While unrepresentative of real exploration projects, and often of reality in general (being designed for maximum ratings), this did have the effect of drawing out the passion that Greenlandic people have for minerals. This is a passion that the Government of Greenland hopes will grow into a successful small scale industry to benefit many local Greenlandic people, and intends to contribute to the growth of this industry through provision of information, training workshops, and data in the form of a publically available gemstone occurrence database and publications.
And people are looking for change. There is a great desire for more opportunities, more jobs, and better education. This will come if those with a vested interest keep their eyes on how to build industry and streamline the process toward building mines. Already there is growing expertise in Greenland in the sector, and a desire to build expertise and bring it back home. Initiatives include the Tech College Greenland (Mining School) in Sisimiut where students can gain valuable practical training and qualifications, and there are plans for a national geological survey based in Nuuk – GeoSurvey Greenland. With these local centres the potential for drawing qualified local people back to work in Greenland grows.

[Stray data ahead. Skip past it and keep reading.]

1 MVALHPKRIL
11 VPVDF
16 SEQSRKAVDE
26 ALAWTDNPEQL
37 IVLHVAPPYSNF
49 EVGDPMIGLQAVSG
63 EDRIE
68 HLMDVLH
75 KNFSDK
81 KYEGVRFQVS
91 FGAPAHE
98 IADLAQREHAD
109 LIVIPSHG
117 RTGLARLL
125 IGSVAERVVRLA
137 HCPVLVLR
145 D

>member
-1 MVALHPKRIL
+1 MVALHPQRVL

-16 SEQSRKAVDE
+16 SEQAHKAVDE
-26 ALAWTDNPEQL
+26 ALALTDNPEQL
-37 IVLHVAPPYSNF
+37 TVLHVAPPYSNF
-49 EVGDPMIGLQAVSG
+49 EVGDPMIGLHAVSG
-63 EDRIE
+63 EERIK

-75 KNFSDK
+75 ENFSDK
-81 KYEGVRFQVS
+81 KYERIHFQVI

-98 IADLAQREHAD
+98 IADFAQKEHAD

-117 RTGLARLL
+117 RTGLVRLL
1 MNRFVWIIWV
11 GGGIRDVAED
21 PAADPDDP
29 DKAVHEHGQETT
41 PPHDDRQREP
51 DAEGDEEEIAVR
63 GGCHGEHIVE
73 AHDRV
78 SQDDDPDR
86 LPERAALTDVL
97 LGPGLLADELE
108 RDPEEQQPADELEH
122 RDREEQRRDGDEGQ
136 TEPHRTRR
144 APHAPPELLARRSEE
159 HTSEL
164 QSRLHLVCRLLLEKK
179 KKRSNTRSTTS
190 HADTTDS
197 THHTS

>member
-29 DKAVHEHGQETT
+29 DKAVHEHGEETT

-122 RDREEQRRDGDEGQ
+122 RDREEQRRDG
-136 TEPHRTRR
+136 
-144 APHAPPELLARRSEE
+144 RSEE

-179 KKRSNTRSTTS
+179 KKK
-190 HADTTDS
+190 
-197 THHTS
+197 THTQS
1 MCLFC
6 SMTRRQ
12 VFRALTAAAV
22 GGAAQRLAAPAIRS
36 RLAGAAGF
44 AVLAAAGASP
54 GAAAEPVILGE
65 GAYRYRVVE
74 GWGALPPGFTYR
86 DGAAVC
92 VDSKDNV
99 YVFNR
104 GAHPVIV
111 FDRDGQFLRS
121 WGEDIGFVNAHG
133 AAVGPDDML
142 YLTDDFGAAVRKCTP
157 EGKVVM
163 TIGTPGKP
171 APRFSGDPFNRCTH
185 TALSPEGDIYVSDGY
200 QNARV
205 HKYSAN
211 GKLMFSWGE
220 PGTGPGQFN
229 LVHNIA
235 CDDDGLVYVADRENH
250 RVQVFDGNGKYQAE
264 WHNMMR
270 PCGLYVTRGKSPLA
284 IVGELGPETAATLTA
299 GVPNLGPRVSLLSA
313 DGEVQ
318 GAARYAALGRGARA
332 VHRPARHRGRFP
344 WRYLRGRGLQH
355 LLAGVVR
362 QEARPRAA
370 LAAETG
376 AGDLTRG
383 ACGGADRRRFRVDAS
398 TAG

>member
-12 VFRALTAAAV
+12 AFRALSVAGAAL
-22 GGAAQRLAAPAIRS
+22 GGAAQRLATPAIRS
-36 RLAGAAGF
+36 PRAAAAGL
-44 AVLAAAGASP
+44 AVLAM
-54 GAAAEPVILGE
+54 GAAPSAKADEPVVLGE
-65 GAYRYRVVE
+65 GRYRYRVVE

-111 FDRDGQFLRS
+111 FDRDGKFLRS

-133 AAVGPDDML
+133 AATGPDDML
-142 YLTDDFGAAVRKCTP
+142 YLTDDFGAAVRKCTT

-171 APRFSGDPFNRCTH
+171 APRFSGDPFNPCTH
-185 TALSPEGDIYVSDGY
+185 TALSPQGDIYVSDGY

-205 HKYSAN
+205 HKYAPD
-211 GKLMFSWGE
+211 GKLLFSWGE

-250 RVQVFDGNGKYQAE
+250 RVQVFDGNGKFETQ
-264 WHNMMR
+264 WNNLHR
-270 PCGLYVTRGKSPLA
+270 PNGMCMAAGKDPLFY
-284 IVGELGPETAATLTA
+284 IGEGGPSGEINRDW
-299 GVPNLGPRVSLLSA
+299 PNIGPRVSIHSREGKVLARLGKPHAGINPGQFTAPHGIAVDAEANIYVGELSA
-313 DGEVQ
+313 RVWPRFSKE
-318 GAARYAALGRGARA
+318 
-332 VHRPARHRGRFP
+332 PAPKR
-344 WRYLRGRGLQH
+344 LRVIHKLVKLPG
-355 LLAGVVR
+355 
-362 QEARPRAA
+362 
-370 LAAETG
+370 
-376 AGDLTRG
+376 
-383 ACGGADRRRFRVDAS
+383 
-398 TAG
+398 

And there are major projects on the horizon to draw those people. First off the ranks after the True North Gems ruby-sapphire mine is likely to be the Hudson Resources anorthosite project in West Greenland, close to the international airport at Kangerlussuaq. Hudson applied for an exploitation license in March and public consultation and the impact benefit agreement have been completed. Only final approval from the Government is required to proceed and production may begin in 2015. Following that are several other large projects in various stages of negotiation of exploitation licenses. They include two major rare earth element deposits in South Greenland – the Kvanefjeld/Kuannersuit rare earth element-uranium deposit (Greenland Minerals and Energy) and the Kringlerne/Killavaat Alannguat zirconium-niobium-tantalum-rare earth element (Tanbreez). Ironbark is also expected to soon submit an application for exploitation of the > 100 million tons Citronen Fjord zinc-lead deposit in northeast Greenland.
And other projects sit in the wings –the massive iron ore deposit at Isukasia (London Mining Greenland), lead-zinc at Maamorilik (FBC Mining Group), promising gold exploration in South Greenland, and the North American Nickel nickel-copper-cobalt exploration project in the Maniitsoq area of West Greenland, which moves from strength to strength. Greenland is a country looking to the future. And even in these challenging market times it is difficult to ignore the possibilities for mining the future of Greenland.
For further information please address the website:
www.greenmin.gl or for information about the geology and mineral deposits of Greenland contact firstname.lastname@example.org or on the licensing and approvals process contact: email@example.com